Definition of “trip” - English Dictionary

“trip” in English

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tripnoun

uk /trɪp/ us /trɪp/

trip noun (JOURNEY)

A2 [ C ] a journey in which you go somewhere, usually for a short time, and come back again:

The trip from York to Newcastle takes about an hour by train.
We're going on a trip to Norway this summer.
I thought we might hire a motorboat and take a trip round/around the bay.
mainly UK We can't afford another trip abroad this year.
It's a ten-mile trip from the airport to the hotel.
She's away on a business trip and won't be back until next week.
Do you want to go on the school trip to France this year?
I was thinking we could go on a shopping trip to New York this weekend.

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trip noun (EXPERIENCE)

[ C ] slang an experience in which someone sees, hears, or feels things that do not exist as a result of taking an illegal drug:

If you take this stuff when you're depressed, you'll have a really bad trip.

[ C usually singular ] mainly US informal a person or experience that is strange or entertaining and exciting:

My science teacher is such a trip - he says the most bizarre things.
guilt/power/ego trip disapproving

a period of time when you experience a particular feeling strongly:

She's been on a real power trip since she became the office manager.
I suffer from the classic working mother's guilt trip.

tripverb

uk /trɪp/ us /trɪp/ -pp-

trip verb (LOSE BALANCE)

B2 [ I or T ] to lose your balance after knocking your foot against something when you are walking or running, or to cause someone to do this:

He tripped and fell down, grazing his knee.
That cable is dangerous. Someone might trip over it.
He was sent off for deliberately tripping Robson when he was about to score.

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Phrasal verb(s)

(Definition of “trip” from the Cambridge Advanced Learner's Dictionary & Thesaurus © Cambridge University Press)

“trip” in American English

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tripnoun [ C ]

us /trɪp/

trip noun [ C ] (TRAVEL)

an occasion on which someone goes to a place and returns from it, or the act of traveling from one place to another:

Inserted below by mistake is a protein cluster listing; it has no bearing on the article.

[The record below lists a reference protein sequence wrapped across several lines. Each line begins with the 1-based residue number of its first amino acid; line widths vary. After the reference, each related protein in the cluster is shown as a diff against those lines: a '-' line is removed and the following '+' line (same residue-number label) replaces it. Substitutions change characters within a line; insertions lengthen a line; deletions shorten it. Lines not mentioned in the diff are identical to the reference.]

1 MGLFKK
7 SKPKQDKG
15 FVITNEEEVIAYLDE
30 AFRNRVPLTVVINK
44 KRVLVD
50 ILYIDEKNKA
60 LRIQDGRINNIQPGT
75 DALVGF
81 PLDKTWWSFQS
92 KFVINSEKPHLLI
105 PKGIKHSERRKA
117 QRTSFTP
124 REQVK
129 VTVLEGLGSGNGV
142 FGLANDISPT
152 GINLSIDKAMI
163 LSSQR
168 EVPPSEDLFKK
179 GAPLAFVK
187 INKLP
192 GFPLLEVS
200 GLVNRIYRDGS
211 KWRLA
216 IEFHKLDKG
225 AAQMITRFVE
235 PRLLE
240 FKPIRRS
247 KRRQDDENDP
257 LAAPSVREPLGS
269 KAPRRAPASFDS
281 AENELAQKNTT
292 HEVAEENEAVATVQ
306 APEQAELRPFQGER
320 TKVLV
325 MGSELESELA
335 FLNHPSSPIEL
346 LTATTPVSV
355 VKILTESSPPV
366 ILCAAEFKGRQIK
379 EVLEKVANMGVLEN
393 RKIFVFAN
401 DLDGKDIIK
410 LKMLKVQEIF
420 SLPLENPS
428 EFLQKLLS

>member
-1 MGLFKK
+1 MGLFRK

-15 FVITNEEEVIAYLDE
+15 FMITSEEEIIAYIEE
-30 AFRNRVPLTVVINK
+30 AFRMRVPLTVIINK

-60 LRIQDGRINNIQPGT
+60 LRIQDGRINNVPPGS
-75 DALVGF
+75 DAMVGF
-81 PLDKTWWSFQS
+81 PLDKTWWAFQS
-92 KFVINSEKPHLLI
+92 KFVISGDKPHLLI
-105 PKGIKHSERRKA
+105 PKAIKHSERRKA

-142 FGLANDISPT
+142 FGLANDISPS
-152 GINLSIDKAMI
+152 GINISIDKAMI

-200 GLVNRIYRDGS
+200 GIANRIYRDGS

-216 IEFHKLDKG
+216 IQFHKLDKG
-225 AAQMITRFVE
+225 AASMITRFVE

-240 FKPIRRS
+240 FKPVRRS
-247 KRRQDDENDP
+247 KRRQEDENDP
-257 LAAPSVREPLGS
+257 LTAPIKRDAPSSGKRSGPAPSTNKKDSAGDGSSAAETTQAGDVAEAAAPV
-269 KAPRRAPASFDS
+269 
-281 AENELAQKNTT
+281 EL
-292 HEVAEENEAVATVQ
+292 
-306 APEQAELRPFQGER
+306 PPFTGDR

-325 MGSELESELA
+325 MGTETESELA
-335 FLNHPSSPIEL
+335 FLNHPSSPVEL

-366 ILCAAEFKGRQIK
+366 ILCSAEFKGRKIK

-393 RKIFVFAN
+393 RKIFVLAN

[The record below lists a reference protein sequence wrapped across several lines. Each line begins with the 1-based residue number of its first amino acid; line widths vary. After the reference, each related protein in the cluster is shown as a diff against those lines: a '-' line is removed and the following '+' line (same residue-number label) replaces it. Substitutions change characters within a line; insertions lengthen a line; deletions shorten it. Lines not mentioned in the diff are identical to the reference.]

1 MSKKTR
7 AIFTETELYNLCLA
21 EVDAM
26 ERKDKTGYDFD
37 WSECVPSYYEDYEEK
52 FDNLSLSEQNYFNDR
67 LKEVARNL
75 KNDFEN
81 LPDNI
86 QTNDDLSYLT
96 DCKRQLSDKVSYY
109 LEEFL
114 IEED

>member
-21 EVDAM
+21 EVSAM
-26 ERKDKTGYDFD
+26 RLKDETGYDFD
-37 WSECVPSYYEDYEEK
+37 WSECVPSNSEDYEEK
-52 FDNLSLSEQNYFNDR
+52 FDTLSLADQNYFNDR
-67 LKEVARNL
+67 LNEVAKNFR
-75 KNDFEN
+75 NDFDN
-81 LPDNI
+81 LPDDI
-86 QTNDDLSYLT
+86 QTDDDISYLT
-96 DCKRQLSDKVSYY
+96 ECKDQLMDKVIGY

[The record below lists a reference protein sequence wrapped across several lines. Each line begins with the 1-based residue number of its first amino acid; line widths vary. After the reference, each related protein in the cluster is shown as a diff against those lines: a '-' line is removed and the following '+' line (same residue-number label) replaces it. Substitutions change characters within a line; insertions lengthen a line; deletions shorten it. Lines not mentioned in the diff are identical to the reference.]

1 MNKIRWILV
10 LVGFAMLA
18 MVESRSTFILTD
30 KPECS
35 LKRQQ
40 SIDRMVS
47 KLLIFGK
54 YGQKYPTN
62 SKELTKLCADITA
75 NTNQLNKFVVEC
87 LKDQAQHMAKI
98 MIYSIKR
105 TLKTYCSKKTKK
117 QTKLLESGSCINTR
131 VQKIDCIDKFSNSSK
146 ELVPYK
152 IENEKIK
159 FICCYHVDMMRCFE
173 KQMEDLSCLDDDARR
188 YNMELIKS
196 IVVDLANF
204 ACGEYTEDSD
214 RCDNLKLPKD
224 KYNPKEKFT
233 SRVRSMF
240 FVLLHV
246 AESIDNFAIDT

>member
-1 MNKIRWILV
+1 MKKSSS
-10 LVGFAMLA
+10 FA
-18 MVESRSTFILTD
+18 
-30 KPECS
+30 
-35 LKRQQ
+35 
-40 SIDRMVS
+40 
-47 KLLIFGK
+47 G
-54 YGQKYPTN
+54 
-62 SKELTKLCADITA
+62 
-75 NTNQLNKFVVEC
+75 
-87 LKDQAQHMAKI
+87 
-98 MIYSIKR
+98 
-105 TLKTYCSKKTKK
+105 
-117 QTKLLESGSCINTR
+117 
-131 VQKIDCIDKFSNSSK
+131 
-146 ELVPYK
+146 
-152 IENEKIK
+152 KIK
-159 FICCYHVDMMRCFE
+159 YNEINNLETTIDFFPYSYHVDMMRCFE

We plan to take a trip out west later this year.
They went on a three-week trip to Europe.
Alejandro had to make a number of business trips to New York.

trip noun [ C ] (EXPERIENCE)

slang a strongly felt experience:

What a trip this book is!

tripverb [ I/T ]

us /trɪp/ -pp-

trip verb [ I/T ] (LOSE BALANCE)

to lose your balance because your foot hits against something when you are walking or running, or to cause someone to lose his or her balance:

[ I ] He injured his ankle when he tripped over a water sprinkler while jogging.
[ I ] She nearly tripped on the rug.

Phrasal verb(s)

(Definition of “trip” from the Cambridge Academic Content Dictionary © Cambridge University Press)

“trip” in Business English

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tripnoun [ C ]

uk /trɪp/ us

a journey to a place, where you stay for a short time, and then come back again:

go on/make/take a trip She always flies business class when she goes on trips to the US.

a part of a journey to or back from a place:

the outward/return trip The trucks are being loaded for the return trip.

(Definition of “trip” from the Cambridge Business English Dictionary © Cambridge University Press)

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trip

The problem is just that it can often be difficult to discover the correct price of an airline ticket that is part of a package trip.
The current regulation is necessary, for instance, for small businessmen on a business trip who need to speak to colleagues at home to resolve a problem.
If we are to undertake a journey to a region like this one, balance is essential, and every aspect of the trip must be organised professionally.
We book the trip in our own town or village and if the guarantee funds operate at national level that is fine.
Finally, within these urban areas, in 10 years the number of daily trips in private cars increased by 70% and each individual trip increased by 20%.
What is more, drivers want to be protected against overworking and overtiredness, but they also want to get home quickly after a long trip.
I had to cancel the trip.
Nevertheless, this is not a round trip, although there is no doubt about the need for development processes to be participatory if they are to be effective and sustainable.
My impression from this trip was that management of today's waste had been pretty much resolved at the time of our visit, in part, using military intervention.
From now on, travellers will enjoy the same compensation guarantees as they enjoy in the rail and aviation sectors, in particular, if their trip is delayed or cancelled.